Norway’s largest bank, Nordea⁸, has everyday, youth, child and saving accounts with the usual mobile banking options. Even though they don’t offer an English-language website, all of their accounts can be reviewed conveniently using built-in browser translation features like Google Translate in Chrome.
Sparebanken Vest®⁹ has the normal assortment of everyday, student and specialist accounts. Their accounts allow for online payments, easy cash withdrawals and use abroad, as with all other Norwegian banks.
Danish bank Danske®¹⁰ has been operating in Norway since the early 1900s. Three everyday accounts are available: the Basic Account, the Gold Reward Account, and the Platinum Account and Reward Card. Different accounts have their own features and fees.
Danske Bank also offers a fee-free student account and an impressive range of savings accounts.
Don’t expect the banking fees in Norway to be quite the same as you’re used to at home.
Accounts may have monthly charges, particularly for options with lots of perks and extras.
Plus, with the exception of student and child accounts, banks usually have an annual card fee for all customers — ATM fees also apply when you use your card.
And of course, there are commonly other charges for transactions, such as a percentage fee when spending in a foreign currency, and fees when you need to send money overseas for deposit.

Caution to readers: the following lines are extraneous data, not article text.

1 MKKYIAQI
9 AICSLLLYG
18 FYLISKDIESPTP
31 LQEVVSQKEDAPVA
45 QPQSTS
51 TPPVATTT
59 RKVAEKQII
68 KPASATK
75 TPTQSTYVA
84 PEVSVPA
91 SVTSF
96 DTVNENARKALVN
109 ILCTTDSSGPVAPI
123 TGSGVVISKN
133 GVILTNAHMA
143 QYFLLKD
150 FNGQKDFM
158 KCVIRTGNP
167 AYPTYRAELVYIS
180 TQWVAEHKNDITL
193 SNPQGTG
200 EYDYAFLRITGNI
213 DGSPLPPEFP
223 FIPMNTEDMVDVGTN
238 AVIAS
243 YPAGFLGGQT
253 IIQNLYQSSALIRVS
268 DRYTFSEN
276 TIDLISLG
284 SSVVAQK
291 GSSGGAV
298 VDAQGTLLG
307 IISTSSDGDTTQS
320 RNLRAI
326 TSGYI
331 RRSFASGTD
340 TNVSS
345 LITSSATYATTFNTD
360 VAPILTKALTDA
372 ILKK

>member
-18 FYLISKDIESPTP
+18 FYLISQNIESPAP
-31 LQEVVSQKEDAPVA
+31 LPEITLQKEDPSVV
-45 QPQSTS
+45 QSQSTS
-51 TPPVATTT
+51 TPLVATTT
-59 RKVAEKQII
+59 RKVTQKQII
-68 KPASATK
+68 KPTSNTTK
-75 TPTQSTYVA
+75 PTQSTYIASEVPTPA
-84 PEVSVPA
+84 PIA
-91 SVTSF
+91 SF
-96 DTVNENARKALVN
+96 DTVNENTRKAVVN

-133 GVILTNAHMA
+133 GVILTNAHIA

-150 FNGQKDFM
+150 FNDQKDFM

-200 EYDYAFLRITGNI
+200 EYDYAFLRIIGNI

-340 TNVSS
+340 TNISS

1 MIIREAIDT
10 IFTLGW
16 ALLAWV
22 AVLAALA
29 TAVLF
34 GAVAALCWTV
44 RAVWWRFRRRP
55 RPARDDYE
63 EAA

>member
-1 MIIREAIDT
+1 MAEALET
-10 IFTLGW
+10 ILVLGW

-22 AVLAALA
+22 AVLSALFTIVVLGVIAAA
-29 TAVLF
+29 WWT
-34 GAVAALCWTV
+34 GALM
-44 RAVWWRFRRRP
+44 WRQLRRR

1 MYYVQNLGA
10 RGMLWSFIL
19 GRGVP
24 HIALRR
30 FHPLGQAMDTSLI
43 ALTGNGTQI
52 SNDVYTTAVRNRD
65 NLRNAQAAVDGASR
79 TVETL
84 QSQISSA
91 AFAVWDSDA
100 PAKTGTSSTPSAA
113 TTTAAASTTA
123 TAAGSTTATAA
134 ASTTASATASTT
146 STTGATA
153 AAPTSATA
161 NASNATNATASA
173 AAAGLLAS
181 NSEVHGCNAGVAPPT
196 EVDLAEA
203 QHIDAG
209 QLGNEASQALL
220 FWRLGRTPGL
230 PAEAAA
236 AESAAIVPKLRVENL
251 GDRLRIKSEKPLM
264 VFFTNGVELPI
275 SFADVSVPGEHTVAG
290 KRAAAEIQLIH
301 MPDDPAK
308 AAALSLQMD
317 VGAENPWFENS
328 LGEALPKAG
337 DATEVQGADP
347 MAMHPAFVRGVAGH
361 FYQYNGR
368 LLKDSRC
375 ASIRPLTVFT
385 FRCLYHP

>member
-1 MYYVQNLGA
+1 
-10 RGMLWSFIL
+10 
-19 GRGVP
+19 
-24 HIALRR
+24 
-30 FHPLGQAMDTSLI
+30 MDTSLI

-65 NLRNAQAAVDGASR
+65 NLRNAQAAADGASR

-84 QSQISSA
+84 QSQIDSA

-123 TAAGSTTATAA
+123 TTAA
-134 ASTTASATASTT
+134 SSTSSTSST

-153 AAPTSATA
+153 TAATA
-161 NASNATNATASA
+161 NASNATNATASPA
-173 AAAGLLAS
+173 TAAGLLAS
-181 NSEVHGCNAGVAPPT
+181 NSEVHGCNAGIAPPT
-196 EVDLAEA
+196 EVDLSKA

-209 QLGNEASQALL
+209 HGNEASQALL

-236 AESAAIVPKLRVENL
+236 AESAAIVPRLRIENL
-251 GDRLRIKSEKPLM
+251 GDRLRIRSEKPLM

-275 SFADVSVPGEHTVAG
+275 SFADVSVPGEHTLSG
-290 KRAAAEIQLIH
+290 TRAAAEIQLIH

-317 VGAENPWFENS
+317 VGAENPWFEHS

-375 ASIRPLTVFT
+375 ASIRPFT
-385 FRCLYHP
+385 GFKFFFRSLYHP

It’s important to read through the fees that apply for the account you pick carefully. The fee schedule may well only be available in Norwegian, so get some help from a friend if you’re struggling to translate.
Or — as an alternative — you might consider a low cost account from a non-bank provider like Wise. More on why, next.
If you're looking for an alternative to banks, Wise is a great option for you.
The Wise Account lets you hold, spend, send and exchange NOK — so you may not even need a Norwegian bank account. You can manage your money online or through the Wise app, and can support 40+ currencies including NOK and USD.
You can get a linked Wise card for a small fee, which can be used in 170+ countries around the world for convenient spending and withdrawals. Best of all, whenever you need to switch to or from NOK — or any of the other supported currencies — you’ll get the mid-market exchange rate and low fees from 0.41%¹¹.
If you’re already in Norway, and a legal resident with a full set of documents, opening a bank account should not be too much of a hassle¹².
If you’re new or wanting to get your account open ahead of time, you may find it easier to get started with a flexible online and in-app service like Wise.
Hold and exchange NOK as easily as you can USD, and spend with your Wise card in Norway and around the world.
Wise may request additional documents to verify a customer's identity
Sources checked on 05.26.2023
This publication is provided for general information purposes and does not constitute legal, tax or other professional advice from Wise Payments Limited or its subsidiaries and its affiliates, and it is not intended as a substitute for obtaining advice from a financial advisor or any other professional.
We make no representations, warranties or guarantees, whether expressed or implied, that the content in the publication is accurate, complete or up to date.